Weak concrete found at Mater Dei Hospital was laid in the first half of 1996 when the PN was still in government, the Parliamentary Secretary for Health, Chris Fearne told a press conference this morning.

Health and Energy Minister Konrad Mizzi, who spoke in the same press conference, said the controversial waiver agreement exonerating Skanska of all responsibilities was signed by Paul Camilleri, chairman of the Foundation for Medical Services, Joseph Fenech representing sub-contractor Blokrete and a representative of primary contractor Skanska.

Dr Mizzi said that all the former members of the Gonzi Cabinet who served from 2008 needed to explain why they had approved the waiver .

It was shocking, he said, that Opposition leader Simon Busuttil made light of this scandal when he spoke yesterday.

He did not refer to the €35 million needed to remedy weak concrete in the structure of Mater Dei Hospital. Indeed, this €35m bill could rise even further as more tests were carried out on other parts of the hospital, Dr Mizzi said. 

He said explanations should also be forthcoming from Tonio Fenech, who was chairman of the Mater Dei Steering Committee tasked with bringing the project to its completion. Mr Fenech’s comments would be more relevant because, when the weak concrete at the Casualty Department was detected, he had told Times of Malta that he was not surprised. (since the building was not meant to take additional storeys)

Answers, Dr Mizzi said, should also be given by former Health Minister Joe Cassar and from Brian St John, the former CEO of the Foundation for Medical Services.

Referring to a statement issued by Mr St John this morning, Dr Mizzi said Mr St John was transferred from the prime minister’s secretariat to the foundation before the waiver was signed. He too needed to explain why the waiver was given since it was the foundation which signed the contract.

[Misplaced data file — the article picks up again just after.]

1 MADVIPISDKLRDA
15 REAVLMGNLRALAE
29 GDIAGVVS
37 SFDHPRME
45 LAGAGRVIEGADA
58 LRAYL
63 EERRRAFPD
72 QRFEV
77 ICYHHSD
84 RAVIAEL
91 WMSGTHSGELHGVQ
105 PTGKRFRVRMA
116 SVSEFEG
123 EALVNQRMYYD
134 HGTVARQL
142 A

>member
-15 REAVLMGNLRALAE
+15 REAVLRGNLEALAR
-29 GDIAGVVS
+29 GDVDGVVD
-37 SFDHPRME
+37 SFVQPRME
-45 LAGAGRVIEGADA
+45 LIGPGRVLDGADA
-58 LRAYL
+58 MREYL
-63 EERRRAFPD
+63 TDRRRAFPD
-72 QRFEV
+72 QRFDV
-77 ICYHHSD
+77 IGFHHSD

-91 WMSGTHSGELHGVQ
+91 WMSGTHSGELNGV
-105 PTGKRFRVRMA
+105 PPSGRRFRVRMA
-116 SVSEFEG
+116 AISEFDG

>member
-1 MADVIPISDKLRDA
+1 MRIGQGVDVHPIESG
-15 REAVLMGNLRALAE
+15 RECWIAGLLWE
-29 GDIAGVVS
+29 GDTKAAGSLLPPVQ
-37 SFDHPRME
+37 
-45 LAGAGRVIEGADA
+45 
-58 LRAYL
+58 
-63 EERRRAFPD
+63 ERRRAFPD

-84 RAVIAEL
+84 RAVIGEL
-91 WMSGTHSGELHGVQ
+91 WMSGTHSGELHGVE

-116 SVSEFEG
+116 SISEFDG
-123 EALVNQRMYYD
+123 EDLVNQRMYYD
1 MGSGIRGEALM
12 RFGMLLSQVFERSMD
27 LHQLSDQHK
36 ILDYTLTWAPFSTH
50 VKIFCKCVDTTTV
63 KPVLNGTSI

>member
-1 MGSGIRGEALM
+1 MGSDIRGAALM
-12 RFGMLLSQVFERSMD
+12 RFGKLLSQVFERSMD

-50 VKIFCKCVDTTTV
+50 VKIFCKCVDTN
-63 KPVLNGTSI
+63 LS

The waiver stated that: "Except as explicitly stated in this Project Closure Agreement, the parties will not be liable whatsoever for all and any further, past, present or future concerns, claims or disputes that the parties may have in respect of the Amended Main Agreement and each Party waives with binding effect all its rights in relation to the Amended Main Agreement except in relation to those rights explicitly stated in this Project Closure Agreement."

Asked on John Dalli's involvement when he was minister of finance and then of health, Dr Mizzi said he would have to shoulder responsibility as anyone else.  

Asked which companies had laid the concrete, Dr Mizzi said the names would be known once the inquiry currently under way was completed. 

The Maltese people, he said, deserved an apology from all involved, including Mr St John, for the €35m needed to repair Mater Dei Hospital, Dr Mizzi said.

Asked whether concrete was laid between October 1996 and 1998, when Labour was in government, Dr Mizzi said no work was carried out at the time.

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